Veteran journalists oppose proposal to give NDC powers of the High Court

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Social Nmc Powers
Social Nmc Powers

Some veteran journalists have opposed proposals to give the National Media Commission (NMC) powers of the High Court to sanitise the media landscape because “it is dangerous for the media.”

The journalists said such powers could be used as a tool to control the media and erode the hard-fought strides chalked in safeguarding the independence of the media under the 4th Republic.

Making individual contributions at a seminar organised by the Institute of Economic Affairs on “Reviewing Ghana’s 1992 Constitution” on Tuesday, the journalists said the freedom enjoyed by the media today did not come by chance and should not be taken for granted.

The speakers at the event were: Mr Kabral Blay-Amihere, Writer and Formal Chairman of the NMC; Mr Kwaku Sakyi-Addo, Journalist and communications consultant, and Mr Kwesi Pratt Jnr, Journalist and Editor of the Daily Insight Newspaper.

Mr Yaw Boadu-Ayeboafo, Chairman of the NMC, who graced the event, also contributed to the discussion.
Mr Blay-Amihere said the NMC was not constitutionally designed to control the media, explaining that “the framers of the constitution did not want a situation where we would return to the bad old days.”

He said the Constitution however placed some limitations on the liberty of the media as a measure to make the media responsible.

“I will never support making the NMC another tool for oppression,” he said, and indicated that the mediation tool deployed by the Commission had been useful in resolving grievances.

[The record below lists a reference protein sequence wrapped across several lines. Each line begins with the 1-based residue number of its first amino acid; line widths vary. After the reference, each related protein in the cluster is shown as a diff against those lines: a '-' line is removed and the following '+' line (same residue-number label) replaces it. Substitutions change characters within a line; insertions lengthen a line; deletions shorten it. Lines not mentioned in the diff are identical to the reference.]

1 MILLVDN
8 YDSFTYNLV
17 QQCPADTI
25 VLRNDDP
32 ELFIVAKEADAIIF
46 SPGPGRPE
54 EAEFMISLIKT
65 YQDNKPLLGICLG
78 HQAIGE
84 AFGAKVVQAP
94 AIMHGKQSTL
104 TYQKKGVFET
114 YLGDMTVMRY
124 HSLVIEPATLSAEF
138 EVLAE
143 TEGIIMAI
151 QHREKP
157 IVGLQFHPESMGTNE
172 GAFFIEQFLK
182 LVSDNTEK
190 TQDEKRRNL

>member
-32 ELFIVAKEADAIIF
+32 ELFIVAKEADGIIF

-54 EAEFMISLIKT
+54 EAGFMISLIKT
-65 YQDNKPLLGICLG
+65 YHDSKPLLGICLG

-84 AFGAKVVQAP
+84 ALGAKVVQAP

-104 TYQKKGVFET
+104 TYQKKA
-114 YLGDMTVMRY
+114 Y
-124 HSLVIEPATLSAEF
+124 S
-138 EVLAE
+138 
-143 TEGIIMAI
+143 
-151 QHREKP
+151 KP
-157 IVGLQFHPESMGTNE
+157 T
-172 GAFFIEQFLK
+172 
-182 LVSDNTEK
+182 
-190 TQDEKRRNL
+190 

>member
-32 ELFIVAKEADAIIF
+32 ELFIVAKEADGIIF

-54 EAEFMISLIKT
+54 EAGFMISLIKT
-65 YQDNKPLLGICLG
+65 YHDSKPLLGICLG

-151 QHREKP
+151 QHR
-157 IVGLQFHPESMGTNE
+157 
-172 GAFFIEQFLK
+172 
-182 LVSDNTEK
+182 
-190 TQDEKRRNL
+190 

Mr Pratt said many journalists were tortured and some lost their lives just by expressing their views in the past and cautioned that any attempt to offer a regulator the powers to “control” the work of the media should be resisted by media practitioners.

He said the framers of the constitution were careful about what powers could be used on journalists, hence their decision not to give the NMC such powers.

“I am surprised that practitioners are constantly calling for teeth to bite them. The NMC was never intended to have teeth.” Mr Pratt said.

Mr Sakyi-Addo said many young people failed to appreciate how far the media had evolved and the source of the freedom enjoyed by journalists today.

He said the court should remain the ideal quarters for aggrieved individuals to seek legal redress if they did not want to go to the NMC for amicable resolution.

“The media must strive for responsibility and respect of citizens. That cannot be put in the Constitution but it depends on our own morals.” Mr Sakyi-Addo said.

Mr Boadu-Ayeboafo said it was important for the NMC and media outlets to adopt dialogue and mediation as an effective tool to resolve grievances.

“The press council concept should be able to bring people together. It is not about control. It is facilitation from both sides so that the people in the media will tone down once the public will be more receptive of criticism,” he said.

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